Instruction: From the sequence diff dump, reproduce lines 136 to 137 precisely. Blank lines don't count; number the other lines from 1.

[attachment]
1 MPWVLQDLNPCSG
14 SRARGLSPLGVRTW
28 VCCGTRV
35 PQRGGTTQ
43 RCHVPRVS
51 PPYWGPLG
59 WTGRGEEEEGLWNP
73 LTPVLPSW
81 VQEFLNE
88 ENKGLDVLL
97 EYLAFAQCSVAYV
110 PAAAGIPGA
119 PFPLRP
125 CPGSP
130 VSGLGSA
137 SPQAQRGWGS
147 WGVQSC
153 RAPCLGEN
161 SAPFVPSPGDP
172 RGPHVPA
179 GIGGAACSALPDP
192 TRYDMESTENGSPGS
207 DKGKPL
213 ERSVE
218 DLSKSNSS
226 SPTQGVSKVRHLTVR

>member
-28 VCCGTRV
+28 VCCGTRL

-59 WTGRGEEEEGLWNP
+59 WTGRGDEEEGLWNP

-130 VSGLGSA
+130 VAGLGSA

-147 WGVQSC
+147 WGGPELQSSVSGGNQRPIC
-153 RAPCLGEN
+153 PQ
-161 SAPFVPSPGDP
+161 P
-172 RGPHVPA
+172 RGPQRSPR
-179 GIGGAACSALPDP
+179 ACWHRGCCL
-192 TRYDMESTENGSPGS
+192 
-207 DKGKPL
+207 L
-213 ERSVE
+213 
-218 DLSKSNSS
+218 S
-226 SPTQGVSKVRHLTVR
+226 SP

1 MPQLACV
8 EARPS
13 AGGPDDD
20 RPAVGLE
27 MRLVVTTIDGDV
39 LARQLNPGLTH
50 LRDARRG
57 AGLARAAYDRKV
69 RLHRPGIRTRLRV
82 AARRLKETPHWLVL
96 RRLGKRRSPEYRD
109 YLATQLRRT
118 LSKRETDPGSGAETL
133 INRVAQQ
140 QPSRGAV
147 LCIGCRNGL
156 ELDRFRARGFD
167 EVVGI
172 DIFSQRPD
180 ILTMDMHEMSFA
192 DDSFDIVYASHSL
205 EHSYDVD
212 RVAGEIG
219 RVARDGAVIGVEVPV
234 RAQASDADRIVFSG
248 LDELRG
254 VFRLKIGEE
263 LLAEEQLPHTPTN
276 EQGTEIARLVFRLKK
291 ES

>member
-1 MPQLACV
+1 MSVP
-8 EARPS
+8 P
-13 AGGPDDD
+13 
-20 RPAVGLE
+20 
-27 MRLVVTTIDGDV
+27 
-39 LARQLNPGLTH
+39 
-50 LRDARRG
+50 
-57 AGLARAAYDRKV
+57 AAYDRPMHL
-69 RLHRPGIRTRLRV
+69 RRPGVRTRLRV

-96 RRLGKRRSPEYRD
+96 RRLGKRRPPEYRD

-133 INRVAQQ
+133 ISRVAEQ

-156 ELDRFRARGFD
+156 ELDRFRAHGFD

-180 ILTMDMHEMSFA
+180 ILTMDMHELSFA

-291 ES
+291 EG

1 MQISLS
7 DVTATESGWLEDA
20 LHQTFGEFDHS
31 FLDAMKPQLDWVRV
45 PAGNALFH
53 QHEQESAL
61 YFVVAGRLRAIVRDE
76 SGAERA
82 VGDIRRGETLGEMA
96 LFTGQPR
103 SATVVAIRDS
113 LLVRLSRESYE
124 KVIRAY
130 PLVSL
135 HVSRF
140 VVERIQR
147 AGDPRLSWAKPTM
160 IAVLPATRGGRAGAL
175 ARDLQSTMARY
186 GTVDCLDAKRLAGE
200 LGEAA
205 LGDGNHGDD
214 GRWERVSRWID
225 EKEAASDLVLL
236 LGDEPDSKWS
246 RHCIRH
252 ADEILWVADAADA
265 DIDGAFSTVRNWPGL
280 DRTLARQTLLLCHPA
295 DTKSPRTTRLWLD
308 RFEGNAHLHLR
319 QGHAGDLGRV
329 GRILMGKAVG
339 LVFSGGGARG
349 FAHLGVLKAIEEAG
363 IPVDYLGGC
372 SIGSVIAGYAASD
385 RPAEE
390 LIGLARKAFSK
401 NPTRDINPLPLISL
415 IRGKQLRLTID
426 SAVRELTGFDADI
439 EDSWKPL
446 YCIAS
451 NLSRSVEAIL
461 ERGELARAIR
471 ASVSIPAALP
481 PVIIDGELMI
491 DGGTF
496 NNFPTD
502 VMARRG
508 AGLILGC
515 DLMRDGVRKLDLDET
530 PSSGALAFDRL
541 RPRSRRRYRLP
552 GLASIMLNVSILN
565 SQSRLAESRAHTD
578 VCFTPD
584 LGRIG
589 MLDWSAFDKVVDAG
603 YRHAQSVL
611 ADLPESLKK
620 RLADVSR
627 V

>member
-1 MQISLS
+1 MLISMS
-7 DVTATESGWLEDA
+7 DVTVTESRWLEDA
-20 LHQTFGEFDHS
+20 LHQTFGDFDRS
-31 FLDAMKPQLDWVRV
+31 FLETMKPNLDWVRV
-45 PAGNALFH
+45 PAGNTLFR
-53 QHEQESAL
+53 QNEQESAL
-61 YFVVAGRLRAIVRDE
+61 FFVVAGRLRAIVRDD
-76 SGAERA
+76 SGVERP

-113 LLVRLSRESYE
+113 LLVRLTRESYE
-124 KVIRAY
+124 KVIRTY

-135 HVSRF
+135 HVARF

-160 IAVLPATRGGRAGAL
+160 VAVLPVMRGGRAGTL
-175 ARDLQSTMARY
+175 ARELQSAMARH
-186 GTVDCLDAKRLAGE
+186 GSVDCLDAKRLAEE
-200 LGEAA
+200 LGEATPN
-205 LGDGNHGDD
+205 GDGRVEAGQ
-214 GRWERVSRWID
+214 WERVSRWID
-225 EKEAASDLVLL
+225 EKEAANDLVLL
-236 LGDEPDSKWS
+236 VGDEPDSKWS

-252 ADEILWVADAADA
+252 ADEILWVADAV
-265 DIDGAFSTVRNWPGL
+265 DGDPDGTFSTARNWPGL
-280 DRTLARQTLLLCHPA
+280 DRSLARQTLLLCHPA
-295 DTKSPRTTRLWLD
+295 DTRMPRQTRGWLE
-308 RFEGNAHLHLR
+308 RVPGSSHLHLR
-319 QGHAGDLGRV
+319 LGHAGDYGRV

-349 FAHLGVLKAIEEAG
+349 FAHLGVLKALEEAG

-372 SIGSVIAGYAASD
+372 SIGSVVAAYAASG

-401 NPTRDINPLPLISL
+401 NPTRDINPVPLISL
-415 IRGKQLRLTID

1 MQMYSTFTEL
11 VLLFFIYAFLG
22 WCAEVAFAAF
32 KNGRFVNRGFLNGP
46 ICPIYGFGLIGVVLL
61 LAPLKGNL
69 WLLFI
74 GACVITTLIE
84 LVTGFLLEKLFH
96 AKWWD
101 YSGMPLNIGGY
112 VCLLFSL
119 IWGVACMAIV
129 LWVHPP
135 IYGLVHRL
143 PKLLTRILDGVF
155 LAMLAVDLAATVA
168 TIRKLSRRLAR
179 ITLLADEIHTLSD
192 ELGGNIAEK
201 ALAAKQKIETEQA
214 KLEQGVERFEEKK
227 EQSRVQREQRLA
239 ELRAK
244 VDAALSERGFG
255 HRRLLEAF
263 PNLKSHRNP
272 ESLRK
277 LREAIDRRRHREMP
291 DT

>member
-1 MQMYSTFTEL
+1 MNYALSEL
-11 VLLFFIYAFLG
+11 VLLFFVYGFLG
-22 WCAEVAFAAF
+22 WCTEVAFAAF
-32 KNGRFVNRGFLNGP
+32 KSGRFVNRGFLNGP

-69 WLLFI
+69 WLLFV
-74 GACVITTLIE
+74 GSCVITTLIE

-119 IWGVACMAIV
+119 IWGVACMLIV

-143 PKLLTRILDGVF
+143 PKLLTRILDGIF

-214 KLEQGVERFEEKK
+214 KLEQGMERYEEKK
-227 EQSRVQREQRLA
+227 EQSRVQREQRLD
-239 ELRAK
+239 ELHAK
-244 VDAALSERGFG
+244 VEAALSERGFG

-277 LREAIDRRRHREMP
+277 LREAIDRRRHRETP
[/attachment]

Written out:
225 EKEAASDLVLL
236 LGDEPDSKWS